The Here After (2015), dir. Magnus Von Horn


I remember my younger days of “man, Ulrik Munther is fucking hot”.

It would be easy to draw parallels to Mommy (2014): a troubled teenager with a criminal history is let out of prison and back into the hands of a single parent, only to find the world outside is hostile and unaccommodating, leading to a crisis point where the issue of whether he should even be in the outside world is discussed, or forced upon him. The role of the parent is also called into question, with their involvement gradually reaching the point of overbearing and placing too much control on their child (although in other ways too little).

That is about where the similarities end. This is the utopia of Sweden, where students address teachers by their first name, teenagers casually drive their parents around (rather than the other way around), high schools have 300 students, parent/teacher/student discussions are democratic and resist the police at all costs, and guns are casually placed in Ikea bags.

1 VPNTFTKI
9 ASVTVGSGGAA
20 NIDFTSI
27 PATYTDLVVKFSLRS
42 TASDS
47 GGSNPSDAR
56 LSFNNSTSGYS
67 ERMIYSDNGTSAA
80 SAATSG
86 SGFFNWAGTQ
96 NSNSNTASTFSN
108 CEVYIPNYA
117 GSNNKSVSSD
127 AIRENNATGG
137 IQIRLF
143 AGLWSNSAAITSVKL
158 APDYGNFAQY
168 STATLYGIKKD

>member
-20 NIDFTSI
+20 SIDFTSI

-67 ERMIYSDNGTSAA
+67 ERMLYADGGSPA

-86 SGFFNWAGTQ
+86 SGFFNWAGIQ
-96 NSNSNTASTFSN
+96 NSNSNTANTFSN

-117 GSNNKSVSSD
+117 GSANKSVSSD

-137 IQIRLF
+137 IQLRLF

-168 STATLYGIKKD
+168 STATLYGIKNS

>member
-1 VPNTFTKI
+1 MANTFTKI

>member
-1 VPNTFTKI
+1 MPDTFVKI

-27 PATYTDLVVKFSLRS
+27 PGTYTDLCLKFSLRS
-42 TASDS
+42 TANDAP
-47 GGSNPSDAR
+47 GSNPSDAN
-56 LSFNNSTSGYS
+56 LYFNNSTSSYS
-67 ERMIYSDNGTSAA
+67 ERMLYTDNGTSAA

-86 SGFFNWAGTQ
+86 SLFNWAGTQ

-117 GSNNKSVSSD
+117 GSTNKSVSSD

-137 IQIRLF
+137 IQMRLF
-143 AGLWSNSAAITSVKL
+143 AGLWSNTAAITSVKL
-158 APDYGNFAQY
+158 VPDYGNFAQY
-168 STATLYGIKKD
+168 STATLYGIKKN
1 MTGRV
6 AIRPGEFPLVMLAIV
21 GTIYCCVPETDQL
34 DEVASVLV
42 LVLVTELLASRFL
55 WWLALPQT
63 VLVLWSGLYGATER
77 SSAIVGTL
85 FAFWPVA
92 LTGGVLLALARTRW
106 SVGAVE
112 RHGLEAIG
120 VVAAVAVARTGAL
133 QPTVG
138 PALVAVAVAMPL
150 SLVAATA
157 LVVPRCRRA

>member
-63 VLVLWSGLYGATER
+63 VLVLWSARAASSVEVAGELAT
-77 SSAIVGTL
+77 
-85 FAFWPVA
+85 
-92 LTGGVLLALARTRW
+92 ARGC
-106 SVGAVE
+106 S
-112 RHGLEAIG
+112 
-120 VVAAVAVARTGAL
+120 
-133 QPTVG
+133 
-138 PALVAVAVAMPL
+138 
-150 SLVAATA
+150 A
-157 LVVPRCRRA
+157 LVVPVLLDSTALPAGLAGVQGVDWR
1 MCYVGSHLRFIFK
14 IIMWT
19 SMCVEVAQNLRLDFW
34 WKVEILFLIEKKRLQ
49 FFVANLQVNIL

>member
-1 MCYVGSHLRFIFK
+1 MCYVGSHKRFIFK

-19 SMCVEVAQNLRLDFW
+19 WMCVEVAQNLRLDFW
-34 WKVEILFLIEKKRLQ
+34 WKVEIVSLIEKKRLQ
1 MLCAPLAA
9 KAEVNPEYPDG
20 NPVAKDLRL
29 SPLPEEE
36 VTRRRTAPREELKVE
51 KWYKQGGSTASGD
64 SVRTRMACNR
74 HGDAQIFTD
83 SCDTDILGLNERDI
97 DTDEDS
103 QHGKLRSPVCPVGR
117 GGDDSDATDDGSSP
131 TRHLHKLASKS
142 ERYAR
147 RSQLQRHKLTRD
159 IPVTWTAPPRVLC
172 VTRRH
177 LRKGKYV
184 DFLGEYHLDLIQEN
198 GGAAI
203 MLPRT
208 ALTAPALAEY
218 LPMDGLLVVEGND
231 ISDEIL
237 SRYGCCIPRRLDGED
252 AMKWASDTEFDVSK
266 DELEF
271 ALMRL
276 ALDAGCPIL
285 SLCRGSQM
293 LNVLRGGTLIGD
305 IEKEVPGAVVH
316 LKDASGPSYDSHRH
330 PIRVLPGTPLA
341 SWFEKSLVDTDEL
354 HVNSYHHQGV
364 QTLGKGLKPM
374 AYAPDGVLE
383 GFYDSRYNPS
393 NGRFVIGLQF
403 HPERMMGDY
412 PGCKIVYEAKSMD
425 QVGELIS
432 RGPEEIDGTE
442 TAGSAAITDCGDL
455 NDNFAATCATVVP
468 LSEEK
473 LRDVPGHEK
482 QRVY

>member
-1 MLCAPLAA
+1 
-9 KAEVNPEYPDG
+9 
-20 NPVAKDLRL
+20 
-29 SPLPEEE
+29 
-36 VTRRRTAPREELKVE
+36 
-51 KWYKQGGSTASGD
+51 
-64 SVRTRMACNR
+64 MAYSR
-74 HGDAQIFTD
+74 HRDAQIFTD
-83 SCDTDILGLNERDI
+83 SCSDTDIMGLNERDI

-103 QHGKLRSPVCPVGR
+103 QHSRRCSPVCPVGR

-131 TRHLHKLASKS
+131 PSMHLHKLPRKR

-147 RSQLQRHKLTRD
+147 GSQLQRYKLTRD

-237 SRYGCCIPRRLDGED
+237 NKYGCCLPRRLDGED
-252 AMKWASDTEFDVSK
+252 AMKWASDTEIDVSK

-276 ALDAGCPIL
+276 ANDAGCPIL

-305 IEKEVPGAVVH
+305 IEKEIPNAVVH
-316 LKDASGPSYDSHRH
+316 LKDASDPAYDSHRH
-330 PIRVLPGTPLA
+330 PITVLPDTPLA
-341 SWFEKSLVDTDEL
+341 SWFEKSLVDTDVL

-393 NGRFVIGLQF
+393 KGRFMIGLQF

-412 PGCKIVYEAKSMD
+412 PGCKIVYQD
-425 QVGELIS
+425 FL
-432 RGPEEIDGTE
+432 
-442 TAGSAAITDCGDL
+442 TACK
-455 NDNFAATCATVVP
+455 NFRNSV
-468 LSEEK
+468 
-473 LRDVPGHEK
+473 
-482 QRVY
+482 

In Mommy, Steve was a highly sympathetic character, although with a sense of aggression. We can also be sympathetic towards John. His aggression is provoked, always aggravated. His fellow students treat him as suspect within a culture of fear, based on a prior sin. But they cannot forgive him, unable to even accept him as the quiet kid in the back of the class. By relying too heavily on this false image, they are able to let John move on when he has already moved on. An interesting question we should consider in our everyday life: where does revenge and suspicion go too far?

Magnus Von Horn focuses a lot of his attention on stationary shots that last an eternity; he also borrows the ‘frame within a frame’ idea that pervades films such as Tokyo Story (1953) and In the Mood for Love (2000). Sometimes frustrating, but it’s an interesting technique that helps communicate how static and isolating both John’s household and by extension his own life is.

My impression going into this film anticipated the “troubled kid goes on a school shootout” genre, in the same vain as We Need to Talk About Kevin (2011) and Elephant (2003). The film never gives us this. We see John with the rifle, but he never reaches full breaking point. Perhaps for the best.


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